Book Review: World-Building for Beginners by Karla Erpenbeck

worldbuildingAfter several other fantasy authors praised this book to the skies, I thought I’d give it a try. I’ve pretty much already built my world, but I’m always open to some new tips and advice. The first few chapters were probably the most helpful in a general sense, although not for me personally. It was all about building a world from scratch, and the things you have to consider about climate and geography. The author also has a cool trick for figuring out where to put rivers and mountain ranges using dice and string. Since I’m not building my world from scratch and simply pasting it over Early Modern Europe, with perhaps a few slightly magical variations, it wasn’t altogether useful to me.

If you need help with maps though, there are a lot of good tips and tools and it’s probably this book’s greatest strength.

Beyond that, I ended up skimming over most of the rest of the book. Partly because it wasn’t relevant to me- I’m not creating completely new flora and fauna- and partly because of the way the information was conveyed. A lot of it was done in a list form: “do this, then this, then this,” but not really formatted well, so it wasn’t easy to read. Maybe it was just the ebook version, but the book was overall poorly formatted and put together, and there were a lot of typos and errors. If the author is a professional novelist, I hope she puts a lot more care into the finished product than she did in this one.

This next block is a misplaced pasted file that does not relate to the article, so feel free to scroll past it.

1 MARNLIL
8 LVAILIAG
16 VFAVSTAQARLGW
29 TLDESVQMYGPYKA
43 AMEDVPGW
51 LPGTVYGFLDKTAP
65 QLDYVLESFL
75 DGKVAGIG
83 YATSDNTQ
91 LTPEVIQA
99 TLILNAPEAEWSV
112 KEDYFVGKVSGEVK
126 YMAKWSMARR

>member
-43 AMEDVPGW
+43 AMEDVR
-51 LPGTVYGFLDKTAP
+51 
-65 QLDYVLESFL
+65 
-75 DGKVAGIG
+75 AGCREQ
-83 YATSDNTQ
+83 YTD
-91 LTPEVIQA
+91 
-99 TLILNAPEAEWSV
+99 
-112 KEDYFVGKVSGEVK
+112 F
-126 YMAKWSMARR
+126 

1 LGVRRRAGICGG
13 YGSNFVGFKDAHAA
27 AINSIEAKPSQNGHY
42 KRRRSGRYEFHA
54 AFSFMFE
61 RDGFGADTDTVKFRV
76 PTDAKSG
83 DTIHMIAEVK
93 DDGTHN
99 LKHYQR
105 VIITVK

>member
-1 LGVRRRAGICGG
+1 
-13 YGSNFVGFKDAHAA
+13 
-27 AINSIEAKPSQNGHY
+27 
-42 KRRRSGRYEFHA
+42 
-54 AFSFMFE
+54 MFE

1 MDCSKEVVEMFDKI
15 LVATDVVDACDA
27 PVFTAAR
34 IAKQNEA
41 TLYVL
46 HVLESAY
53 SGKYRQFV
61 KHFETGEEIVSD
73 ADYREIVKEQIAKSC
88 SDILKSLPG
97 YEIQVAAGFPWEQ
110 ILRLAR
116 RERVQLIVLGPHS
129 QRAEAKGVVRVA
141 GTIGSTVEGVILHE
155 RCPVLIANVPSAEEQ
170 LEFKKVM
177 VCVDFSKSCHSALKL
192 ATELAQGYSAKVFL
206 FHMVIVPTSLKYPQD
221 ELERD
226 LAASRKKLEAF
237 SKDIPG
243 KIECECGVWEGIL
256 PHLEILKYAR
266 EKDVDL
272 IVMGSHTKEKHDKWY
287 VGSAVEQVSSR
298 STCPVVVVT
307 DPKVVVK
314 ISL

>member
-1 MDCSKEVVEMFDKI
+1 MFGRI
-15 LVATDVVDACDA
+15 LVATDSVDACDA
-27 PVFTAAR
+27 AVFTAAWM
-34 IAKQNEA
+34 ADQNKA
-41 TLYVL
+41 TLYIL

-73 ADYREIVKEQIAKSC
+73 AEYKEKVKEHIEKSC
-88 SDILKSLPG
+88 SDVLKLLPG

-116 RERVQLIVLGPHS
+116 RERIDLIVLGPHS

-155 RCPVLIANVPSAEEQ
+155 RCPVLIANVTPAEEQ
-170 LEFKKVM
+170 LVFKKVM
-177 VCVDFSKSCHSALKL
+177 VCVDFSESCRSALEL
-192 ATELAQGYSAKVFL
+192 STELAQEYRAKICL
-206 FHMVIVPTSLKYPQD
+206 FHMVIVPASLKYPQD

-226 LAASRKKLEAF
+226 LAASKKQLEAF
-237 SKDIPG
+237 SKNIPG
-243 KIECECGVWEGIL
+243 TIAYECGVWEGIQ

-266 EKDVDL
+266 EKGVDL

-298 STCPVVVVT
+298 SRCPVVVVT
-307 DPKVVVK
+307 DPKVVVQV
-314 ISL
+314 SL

If your story involves a lot of magical creatures and spells, there might be some useful information there. I was more interested in setting up realistic battle scenes, but there was little to no help in that direction. There was a laundry list of medieval weaponry and the demonstrably false statement that “collateral damage back then was much like it is today,” at which point I stopped reading that chapter.

So, this book was a combination of a poor fit for me, simply because of what I’m writing and where I am int he process, and overly general, poorly presented information that at most should inspire someone to research further on their own.


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